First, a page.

A 69-Year-Old Woman With Follicular Lymphoma - Episode 2
Ajay K. Gopal, MD: Clearly, this is a high-risk follicular lymphoma case. This is a patient who had early relapse after R-CHOP [rituximab, cyclophosphamide, doxorubicin, vincristine, and prednisone] chemotherapy, and had a very short remission duration after second-line chemoimmunotherapy. We can look a little bit at the prognostic factors. If we try to glean the FLIPI [Follicular Lymphoma International Prognostic Index] score from this case, likely a score of 5—age, stage, hemoglobin, extra nodal sites, and LDH [lactate dehydrogenase]—we would expect about a 35% 10-year overall survival in this situation. There is another FLIPI categorization called FLIPI2 that takes into account beta2 microglobulin and marrow involvement. So she probably had a FLIPI2 score of 4 here, which would have given her about a 20% 5-year overall survival. Both of these are relatively high-risk from the start.
However, the FLIPI and FLIPI2 scores don’t necessarily drive us to choose 1 therapy over another. The scores just give us a general idea of prognosis. She had a very appropriate treatment. I suspect rituximab, cyclophosphamide, doxorubicin, vincristine, and prednisone was chosen potentially because her disease was behaving badly, and she may have had some symptoms that might have worried the treating physician about some occult transformation. So she received rituximab, cyclophosphamide, doxorubicin, vincristine, and prednisone, but unfortunately had a very short remission after that.
This patient falls into this category of progression of disease by 24 months, and it’s been looked at by a number of groups. Really, not surprisingly, early progression portends a very poor outcome.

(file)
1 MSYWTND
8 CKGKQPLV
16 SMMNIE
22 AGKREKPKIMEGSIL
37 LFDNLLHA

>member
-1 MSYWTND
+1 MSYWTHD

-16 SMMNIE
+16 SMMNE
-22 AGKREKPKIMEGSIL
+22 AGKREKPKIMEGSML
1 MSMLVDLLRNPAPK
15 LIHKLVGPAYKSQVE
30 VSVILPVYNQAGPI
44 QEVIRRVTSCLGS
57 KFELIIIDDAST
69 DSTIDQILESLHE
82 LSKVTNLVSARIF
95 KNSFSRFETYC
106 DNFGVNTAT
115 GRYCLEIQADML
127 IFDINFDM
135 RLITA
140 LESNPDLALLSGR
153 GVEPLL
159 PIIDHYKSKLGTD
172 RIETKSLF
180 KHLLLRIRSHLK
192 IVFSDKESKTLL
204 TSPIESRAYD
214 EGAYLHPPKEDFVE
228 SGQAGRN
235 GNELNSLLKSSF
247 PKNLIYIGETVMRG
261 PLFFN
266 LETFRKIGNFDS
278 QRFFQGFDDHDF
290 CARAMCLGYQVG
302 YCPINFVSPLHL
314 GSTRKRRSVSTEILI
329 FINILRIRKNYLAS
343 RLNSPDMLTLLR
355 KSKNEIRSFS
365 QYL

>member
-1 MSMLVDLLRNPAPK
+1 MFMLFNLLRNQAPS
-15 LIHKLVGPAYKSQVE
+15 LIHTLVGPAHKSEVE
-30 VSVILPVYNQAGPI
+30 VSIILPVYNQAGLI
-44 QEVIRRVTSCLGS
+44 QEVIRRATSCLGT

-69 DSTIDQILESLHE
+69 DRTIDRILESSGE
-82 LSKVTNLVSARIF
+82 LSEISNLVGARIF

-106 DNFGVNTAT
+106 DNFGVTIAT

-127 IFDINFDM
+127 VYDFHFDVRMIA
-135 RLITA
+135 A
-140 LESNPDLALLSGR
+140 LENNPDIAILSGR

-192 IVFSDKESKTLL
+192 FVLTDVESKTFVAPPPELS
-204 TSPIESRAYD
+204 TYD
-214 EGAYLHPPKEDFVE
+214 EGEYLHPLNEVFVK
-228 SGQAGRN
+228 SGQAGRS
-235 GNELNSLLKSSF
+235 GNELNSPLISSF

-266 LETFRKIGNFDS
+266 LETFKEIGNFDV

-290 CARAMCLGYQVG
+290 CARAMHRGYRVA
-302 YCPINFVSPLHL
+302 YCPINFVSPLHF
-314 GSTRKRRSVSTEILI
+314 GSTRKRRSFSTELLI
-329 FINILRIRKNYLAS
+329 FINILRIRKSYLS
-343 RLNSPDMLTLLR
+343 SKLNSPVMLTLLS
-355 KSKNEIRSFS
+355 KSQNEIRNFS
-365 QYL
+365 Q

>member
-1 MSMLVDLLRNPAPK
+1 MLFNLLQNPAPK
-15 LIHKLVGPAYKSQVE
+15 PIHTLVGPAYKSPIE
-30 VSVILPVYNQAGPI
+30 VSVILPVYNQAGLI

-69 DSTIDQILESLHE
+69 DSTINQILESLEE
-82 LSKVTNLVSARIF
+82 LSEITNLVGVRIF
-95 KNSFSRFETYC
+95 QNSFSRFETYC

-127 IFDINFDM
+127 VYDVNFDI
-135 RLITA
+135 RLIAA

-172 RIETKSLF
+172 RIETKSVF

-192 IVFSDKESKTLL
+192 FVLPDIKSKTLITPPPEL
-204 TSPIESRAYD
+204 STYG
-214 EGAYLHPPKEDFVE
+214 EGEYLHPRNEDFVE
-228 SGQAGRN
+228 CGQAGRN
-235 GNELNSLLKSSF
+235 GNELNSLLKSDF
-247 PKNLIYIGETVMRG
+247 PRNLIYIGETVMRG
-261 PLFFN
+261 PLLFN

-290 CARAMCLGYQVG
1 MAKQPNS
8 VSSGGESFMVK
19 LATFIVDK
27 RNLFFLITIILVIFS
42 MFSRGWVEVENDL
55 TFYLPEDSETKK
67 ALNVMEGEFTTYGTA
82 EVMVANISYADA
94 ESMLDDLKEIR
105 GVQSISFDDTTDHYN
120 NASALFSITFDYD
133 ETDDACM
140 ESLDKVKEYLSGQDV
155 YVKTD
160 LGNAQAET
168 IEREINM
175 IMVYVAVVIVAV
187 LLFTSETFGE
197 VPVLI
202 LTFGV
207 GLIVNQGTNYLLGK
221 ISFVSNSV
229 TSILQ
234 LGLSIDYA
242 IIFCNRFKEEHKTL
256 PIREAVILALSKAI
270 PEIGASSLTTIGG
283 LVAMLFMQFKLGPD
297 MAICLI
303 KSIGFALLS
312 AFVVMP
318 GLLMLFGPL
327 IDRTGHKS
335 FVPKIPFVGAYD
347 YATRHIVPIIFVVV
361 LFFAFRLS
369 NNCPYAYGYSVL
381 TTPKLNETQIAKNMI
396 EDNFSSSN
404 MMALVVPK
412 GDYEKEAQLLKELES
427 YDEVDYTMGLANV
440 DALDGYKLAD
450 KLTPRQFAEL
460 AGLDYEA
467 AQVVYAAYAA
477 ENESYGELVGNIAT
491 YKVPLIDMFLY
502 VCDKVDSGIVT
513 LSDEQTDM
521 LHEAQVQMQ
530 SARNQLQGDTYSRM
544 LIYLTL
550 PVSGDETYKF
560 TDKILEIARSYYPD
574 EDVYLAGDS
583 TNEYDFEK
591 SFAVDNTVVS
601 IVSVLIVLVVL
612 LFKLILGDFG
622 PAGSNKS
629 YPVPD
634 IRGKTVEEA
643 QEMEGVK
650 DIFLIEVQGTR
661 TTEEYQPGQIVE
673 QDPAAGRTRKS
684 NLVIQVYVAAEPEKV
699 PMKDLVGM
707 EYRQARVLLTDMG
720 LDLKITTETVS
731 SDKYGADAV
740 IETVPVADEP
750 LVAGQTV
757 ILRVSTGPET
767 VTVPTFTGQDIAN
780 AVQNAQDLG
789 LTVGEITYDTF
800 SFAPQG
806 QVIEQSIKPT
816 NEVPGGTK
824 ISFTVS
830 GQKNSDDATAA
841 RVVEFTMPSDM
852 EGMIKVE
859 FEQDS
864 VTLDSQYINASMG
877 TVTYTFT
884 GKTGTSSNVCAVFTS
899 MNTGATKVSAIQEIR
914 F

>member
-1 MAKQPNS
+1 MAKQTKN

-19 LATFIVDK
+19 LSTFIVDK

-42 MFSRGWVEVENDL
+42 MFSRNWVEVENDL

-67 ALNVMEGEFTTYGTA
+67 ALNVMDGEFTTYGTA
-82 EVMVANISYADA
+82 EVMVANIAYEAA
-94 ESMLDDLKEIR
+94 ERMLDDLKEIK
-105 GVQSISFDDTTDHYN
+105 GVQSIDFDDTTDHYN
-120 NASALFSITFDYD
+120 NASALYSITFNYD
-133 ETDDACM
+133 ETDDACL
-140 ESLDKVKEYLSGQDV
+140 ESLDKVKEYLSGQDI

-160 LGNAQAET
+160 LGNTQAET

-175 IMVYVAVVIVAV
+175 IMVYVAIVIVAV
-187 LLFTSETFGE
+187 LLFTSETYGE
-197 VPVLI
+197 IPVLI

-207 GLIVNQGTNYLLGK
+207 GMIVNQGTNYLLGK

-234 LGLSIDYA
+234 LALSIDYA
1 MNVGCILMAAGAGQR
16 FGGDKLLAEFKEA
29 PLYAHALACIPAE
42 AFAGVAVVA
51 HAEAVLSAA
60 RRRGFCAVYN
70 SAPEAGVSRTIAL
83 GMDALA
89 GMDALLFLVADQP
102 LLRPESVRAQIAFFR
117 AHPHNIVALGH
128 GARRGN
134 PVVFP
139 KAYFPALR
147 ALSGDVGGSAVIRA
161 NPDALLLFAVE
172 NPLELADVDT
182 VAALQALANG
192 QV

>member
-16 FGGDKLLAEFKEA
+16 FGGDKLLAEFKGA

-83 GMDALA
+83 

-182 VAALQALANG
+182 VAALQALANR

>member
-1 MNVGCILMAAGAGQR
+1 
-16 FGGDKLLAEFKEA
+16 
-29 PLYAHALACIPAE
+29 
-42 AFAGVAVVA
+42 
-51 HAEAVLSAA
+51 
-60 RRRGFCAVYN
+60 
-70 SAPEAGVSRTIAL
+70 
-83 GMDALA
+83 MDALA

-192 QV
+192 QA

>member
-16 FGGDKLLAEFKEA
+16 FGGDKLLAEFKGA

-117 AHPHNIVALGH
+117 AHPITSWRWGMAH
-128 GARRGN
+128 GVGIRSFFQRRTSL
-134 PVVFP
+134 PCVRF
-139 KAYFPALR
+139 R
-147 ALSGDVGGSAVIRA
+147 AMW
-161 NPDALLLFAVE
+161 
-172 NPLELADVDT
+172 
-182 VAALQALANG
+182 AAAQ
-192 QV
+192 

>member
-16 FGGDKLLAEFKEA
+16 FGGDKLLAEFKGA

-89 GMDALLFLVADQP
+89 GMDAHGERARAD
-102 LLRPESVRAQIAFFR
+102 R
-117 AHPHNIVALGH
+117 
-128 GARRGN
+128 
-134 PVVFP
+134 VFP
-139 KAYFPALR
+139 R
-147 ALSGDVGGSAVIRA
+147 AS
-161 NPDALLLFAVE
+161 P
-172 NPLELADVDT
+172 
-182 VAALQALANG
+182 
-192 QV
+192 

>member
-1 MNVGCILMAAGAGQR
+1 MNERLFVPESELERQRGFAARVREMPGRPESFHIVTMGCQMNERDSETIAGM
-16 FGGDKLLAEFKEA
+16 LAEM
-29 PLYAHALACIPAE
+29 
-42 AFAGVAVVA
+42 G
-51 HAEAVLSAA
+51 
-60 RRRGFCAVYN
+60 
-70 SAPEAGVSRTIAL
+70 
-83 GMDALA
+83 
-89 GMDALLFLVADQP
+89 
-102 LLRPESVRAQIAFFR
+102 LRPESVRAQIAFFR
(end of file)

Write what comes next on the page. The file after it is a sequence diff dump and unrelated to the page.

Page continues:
An important point from this case is that the treating physician was very diligent and performed a repeat biopsy. The thing to remember with early progression is there is a high rate of transformation. If you look at the PRIMA data, 37% of the patients who had progression within 1 year actually had evidence of histologic transformation to diffuse large B-cell lymphoma. If we look at the BC Cancer agency data of patients treated after bendamustine/rituximab, those who progressed within 2 years had a 76% rate of histologic transformation. So it is very important, in terms of management, to make sure you repeatedly biopsy patients with an early relapse. Our practice is, whenever possible, we want to make sure we know what we’re dealing with when we are changing from one therapy to another. This physician did the right thing. The physician did a biopsy, did not see evidence of early transformation, and saw, still, persistent follicular lymphoma and went on to a second-line regimen.
Now, I think the bigger question in this situation is, should one go with a chemoimmunotherapy-based regimen when you’ve already had a short remission after prior chemotherapy? I think that’s a matter of debate. Bendamustine/obinutuzumab is an approved approach, particularly for those with rituximab-refractory disease. But unfortunately, this patient did not get much of a remission after the bendamustine/obinutuzumab strategy.
Transcript edited for clarity.
Case:A 69-Year-Old Woman With Follicular Lymphoma